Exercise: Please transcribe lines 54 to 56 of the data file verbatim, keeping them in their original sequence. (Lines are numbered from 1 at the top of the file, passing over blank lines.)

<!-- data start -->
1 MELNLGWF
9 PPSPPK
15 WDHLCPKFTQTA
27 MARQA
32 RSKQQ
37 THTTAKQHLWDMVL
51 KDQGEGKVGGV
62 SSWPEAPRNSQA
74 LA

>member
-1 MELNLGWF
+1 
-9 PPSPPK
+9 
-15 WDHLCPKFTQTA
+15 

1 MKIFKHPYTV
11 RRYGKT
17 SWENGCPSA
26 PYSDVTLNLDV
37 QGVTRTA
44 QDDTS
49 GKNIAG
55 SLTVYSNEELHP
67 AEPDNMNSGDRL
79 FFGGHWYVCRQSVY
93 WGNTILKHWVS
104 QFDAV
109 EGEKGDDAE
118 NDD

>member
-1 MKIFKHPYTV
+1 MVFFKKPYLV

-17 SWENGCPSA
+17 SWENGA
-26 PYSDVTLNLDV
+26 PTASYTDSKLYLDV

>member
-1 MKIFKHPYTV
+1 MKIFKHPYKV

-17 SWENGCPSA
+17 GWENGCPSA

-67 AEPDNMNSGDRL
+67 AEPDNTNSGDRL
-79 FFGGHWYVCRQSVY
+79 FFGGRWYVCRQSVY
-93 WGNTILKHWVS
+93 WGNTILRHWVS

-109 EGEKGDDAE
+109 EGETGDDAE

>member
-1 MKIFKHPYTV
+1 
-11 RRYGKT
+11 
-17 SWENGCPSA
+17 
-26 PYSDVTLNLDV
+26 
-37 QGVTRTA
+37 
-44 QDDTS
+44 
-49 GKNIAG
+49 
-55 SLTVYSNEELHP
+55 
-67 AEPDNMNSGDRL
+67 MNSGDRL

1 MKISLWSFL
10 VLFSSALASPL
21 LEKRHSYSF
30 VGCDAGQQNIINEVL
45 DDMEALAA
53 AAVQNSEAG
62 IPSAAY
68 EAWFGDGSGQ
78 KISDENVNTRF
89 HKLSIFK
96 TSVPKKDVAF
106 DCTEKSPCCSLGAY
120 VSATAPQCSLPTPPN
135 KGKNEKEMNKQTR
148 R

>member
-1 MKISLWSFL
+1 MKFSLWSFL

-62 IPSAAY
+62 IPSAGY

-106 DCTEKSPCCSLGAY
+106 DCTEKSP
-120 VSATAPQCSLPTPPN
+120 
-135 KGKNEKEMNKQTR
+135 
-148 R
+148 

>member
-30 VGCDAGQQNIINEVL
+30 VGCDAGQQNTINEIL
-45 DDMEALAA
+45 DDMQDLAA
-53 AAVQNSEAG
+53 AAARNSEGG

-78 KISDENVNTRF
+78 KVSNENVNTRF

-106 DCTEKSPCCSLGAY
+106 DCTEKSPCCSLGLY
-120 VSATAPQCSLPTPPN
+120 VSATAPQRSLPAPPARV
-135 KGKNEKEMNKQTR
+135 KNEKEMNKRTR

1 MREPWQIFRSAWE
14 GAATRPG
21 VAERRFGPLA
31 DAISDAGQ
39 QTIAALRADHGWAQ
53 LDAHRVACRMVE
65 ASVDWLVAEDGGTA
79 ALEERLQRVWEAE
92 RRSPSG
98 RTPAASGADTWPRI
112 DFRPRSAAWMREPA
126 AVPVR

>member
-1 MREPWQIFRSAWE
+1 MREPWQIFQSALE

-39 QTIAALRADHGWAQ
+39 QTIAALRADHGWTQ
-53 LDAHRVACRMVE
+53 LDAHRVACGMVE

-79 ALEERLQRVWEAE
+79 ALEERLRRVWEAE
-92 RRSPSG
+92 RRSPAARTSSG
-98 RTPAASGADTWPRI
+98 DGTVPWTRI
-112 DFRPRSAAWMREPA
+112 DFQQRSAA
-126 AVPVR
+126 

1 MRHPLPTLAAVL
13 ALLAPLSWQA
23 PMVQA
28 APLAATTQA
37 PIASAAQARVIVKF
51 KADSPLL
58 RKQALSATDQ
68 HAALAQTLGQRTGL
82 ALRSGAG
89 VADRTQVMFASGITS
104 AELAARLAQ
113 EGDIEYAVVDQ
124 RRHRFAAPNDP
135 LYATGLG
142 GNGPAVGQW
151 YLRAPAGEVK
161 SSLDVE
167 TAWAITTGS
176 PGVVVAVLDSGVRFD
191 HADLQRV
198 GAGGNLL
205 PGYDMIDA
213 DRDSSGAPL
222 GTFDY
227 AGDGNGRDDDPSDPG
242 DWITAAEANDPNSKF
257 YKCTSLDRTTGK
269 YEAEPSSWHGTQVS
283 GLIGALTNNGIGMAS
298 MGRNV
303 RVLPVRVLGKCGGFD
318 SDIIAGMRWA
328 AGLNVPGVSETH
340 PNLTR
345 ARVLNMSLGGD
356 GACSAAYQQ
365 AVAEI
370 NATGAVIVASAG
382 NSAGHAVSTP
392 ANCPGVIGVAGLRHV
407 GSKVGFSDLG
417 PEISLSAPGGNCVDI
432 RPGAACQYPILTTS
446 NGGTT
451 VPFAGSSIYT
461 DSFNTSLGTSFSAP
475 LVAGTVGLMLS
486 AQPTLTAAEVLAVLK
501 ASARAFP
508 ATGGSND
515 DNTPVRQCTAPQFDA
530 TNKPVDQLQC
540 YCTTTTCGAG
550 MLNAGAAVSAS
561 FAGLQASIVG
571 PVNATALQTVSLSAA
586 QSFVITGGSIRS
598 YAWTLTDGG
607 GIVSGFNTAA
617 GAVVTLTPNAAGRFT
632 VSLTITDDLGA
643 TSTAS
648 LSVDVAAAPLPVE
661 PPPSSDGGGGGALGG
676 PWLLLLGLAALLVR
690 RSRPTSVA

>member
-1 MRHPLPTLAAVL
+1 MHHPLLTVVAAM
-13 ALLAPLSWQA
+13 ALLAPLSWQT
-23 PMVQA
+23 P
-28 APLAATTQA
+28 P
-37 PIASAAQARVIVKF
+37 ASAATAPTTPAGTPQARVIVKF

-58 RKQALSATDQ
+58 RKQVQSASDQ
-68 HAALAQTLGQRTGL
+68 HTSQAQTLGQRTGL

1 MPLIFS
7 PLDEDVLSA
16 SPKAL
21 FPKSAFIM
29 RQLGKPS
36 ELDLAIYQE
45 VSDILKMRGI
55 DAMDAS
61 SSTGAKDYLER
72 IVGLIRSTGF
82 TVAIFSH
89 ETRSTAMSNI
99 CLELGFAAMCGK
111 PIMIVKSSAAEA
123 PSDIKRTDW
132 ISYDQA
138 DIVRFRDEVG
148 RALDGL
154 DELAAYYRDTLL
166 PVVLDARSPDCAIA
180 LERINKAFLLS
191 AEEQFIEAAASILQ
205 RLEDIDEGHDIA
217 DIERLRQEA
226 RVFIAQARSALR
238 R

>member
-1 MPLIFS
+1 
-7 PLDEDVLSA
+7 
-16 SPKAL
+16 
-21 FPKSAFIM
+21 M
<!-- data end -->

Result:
-11 RRYGKT
+11 
-17 SWENGCPSA